Doyle skews the entire story, right there in a couple of words. In the very act of confessing as he does- we are still allowed to wonder, is he really a villain? A cad he is, no matter how you play it. What I mean is, that even with the contractual hint of those words, is he really a villain?

That bit of dialogue I find astonishing. It remains the main thing I remember after reading the book and seeing both movies. I even find situations sometimes where I can use that phrase. "It was a fair exchange!" I think Henry James could have done that one! Bravo Ms. Doyle, dare I suggest, in my humble opinion I believe you lived up to him.

By inventing an entire scene and memorable dialogue, I do think that Carol Doyle was telling the great Mr. James, "You could have improved this." How often does a screenplay step in and improve a book?

To sweeten Morris, Ms. Doyle also included, without trace of a contract, a Morris who seems truly upset and sincere, as he leaves her:

Morris: For God's Sake! What do you think I am? I'm not good enough for you! Not nearly good enough! What do you want me to do?

Catherine Sloper: I want you to love me.

Here is a gorgeous song from the 1997 movie. It's a duet that Catherine and Morris play and sing together.

I thought it was too beautiful to be a modern song, but it is. Jan Kaczmarek, the composer for the movie, took a modern Italian poem and set it to music. The poet was Salvatore Quasimodo, who won the Nobel Prize in 1959. The words are below in both Italian and English. I looked at a few translations and chose my favorite though, considering the wide range of meanings I found, I have a feeling it is not quite adequate.

Life is what you Call it

Labour of love, sadness,
You evoke a life
That within, deep inside, has names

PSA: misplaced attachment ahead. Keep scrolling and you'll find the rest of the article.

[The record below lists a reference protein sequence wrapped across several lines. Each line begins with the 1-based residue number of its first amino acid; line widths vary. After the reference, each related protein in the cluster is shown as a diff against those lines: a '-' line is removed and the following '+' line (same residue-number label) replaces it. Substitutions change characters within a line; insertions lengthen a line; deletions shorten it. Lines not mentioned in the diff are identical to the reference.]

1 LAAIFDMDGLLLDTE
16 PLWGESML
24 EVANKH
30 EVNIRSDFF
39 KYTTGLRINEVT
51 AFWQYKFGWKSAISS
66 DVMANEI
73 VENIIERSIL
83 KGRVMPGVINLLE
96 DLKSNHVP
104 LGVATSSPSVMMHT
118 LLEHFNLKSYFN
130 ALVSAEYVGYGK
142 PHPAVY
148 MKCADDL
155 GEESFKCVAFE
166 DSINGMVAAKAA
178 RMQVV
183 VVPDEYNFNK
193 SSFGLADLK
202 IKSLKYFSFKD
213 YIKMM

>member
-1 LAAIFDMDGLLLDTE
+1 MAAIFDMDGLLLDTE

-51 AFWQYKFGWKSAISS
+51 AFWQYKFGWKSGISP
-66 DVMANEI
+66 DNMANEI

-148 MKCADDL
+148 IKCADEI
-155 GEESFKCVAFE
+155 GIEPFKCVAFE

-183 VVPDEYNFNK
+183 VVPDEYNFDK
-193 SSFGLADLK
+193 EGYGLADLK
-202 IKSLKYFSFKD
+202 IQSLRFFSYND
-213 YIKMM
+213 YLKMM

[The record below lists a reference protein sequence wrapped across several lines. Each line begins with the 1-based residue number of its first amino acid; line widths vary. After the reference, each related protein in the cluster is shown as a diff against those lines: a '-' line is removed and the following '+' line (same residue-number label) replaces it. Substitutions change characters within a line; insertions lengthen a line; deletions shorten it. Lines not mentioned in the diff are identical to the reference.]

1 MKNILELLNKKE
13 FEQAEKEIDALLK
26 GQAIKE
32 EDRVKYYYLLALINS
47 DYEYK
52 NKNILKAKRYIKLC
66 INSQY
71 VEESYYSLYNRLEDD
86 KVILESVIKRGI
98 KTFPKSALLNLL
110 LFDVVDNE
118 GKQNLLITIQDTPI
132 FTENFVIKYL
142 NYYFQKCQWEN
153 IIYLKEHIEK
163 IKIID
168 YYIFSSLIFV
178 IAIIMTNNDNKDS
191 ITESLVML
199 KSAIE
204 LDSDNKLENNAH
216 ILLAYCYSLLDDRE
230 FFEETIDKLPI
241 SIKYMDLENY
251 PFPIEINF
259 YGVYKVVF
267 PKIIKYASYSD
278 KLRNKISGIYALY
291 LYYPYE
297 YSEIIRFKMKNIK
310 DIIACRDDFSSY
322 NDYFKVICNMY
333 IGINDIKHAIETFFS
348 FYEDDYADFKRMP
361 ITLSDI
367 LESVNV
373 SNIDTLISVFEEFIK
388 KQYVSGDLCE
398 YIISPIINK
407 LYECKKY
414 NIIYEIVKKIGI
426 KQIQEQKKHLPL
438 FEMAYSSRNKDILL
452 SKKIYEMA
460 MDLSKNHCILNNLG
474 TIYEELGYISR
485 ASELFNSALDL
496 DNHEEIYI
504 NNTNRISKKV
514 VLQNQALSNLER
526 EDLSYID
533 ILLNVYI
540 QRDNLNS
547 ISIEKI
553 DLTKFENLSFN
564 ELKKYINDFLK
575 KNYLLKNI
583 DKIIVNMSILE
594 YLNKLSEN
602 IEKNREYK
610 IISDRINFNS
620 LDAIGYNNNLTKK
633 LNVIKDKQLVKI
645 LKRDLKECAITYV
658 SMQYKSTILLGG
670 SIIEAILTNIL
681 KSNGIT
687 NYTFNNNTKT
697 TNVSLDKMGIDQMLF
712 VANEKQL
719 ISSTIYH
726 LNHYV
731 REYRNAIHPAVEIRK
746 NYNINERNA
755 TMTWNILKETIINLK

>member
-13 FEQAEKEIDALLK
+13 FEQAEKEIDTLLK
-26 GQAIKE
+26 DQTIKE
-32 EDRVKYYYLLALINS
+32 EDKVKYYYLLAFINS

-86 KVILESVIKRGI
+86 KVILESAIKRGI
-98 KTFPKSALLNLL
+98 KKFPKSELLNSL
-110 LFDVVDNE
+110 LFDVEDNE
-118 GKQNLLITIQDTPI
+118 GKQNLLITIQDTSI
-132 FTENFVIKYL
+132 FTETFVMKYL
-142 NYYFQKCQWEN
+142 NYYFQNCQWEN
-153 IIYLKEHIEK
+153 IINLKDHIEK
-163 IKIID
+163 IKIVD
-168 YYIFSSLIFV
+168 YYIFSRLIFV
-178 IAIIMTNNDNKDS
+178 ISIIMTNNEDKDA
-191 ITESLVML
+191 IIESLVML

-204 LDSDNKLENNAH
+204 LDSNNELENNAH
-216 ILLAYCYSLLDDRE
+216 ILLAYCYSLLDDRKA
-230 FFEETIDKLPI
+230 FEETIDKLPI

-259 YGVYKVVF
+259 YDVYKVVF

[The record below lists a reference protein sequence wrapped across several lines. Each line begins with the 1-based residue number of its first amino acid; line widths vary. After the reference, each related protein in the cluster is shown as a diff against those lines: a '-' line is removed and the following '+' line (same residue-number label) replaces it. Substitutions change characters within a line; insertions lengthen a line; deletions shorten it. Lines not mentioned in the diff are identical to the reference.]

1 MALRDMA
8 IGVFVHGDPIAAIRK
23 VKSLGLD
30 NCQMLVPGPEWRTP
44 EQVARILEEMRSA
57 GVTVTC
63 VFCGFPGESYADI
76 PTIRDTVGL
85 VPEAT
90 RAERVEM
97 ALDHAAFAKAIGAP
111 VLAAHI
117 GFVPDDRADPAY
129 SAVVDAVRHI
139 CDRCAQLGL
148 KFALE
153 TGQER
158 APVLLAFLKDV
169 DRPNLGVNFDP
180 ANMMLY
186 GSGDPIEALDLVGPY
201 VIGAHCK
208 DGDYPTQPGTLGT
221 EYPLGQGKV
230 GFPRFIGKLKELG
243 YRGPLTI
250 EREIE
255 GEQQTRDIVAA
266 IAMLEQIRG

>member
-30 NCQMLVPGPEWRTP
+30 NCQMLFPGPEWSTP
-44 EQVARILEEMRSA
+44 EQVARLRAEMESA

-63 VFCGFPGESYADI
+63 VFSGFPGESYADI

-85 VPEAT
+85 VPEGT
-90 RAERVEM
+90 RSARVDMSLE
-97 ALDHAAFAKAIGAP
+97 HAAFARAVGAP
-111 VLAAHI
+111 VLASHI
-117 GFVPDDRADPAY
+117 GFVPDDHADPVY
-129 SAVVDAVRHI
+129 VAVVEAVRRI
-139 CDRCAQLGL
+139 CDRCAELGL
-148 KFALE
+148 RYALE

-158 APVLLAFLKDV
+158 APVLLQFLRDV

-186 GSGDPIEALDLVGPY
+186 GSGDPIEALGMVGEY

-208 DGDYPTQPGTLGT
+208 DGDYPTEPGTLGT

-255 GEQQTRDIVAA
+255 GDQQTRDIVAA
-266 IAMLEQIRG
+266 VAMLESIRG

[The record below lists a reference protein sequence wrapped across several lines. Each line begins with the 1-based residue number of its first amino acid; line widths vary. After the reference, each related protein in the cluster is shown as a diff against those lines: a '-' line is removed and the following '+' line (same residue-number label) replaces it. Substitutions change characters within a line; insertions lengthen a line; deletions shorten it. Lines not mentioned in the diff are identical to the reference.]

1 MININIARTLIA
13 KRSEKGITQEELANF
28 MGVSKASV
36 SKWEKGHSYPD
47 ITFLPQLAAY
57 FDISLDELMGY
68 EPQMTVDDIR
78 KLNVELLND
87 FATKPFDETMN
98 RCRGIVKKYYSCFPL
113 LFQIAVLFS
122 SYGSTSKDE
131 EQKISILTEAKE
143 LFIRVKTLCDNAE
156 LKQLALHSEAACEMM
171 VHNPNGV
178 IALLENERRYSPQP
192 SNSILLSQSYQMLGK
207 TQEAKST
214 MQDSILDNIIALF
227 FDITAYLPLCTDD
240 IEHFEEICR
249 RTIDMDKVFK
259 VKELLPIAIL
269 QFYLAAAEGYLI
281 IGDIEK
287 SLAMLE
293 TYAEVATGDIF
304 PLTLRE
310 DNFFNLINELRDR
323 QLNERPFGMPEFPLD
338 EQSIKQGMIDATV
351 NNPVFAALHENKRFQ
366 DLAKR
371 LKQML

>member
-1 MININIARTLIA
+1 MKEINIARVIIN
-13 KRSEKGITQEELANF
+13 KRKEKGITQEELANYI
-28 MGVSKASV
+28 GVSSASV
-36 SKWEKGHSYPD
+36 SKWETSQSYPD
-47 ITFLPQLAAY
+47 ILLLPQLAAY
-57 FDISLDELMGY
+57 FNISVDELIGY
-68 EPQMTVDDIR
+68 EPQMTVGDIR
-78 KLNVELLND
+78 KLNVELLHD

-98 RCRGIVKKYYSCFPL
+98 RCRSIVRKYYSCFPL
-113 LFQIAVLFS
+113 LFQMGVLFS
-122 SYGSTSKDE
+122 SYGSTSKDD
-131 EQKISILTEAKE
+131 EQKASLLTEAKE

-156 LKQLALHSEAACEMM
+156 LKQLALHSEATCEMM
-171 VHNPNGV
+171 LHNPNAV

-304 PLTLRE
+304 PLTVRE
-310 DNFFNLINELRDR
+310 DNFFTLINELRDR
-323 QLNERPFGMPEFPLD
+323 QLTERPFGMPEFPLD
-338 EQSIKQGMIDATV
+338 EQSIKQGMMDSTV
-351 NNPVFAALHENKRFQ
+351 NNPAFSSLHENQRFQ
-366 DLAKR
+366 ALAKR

Of skies and gardens.
And were it my flesh
Which the gift of sorrow transforms.

Tu chiami una vita

Faticca d'amore, faticca d'amore, tristezza
tu chiami una vita
che dentro, profonda, ha nomi
di cieli e giardini
di cieli e giardini

E fosse mia carne
che il dono di male transforma
di cieli e giardini
di cieli e giardini

*James wrote the character of Morris Townsend from life, but only as someone told to him, not someone he met himself- perhaps that's the problem.

You can listen to Kaczmarek's entire movie score:

article abt Montgomery Clift:

1 comment:

Padrinodivino said...

Hi Eve,
Very interesting piece. To spin your article from an academic's point-of-view to a film guy's p-o-v, yes, absolutely, a screenwriter adapting James, Shakespeare, Tolstoy, or anyone else you wish to name, has moral imperatives to accomplish two things: a)SHOW, not tell - movies are visual, cinematic, b) remain faithful to the tone and spirit of the source material.

Anyone could adapt a novella, novel, or play into a screenplay. The compact medium of a novella, however, means that the screenplay writer must expand upon what is already written, or come up with altogether new scenes. Tricky becomes trickier - downright treacherous, in fact. I don't think too many screenwriters set out to "improve" Henry James. As a part-time screenwriter with a strong background in film history and criticism, I can tell you that while we might think and act like we are "the shit,", the truth is, we have as much love and appreciation for a master like James, as anyone else does. As it is our first duty to "Show, not tell," sometimes we have to change, expand, or create altogether new sequences for even a master like James ...always, though, with a healthy respect for the source material. And yes, the additional line written by Ms. Boyer is stunning, improves upon the original. That's screenwriting!!

Love the song; glad you included the video!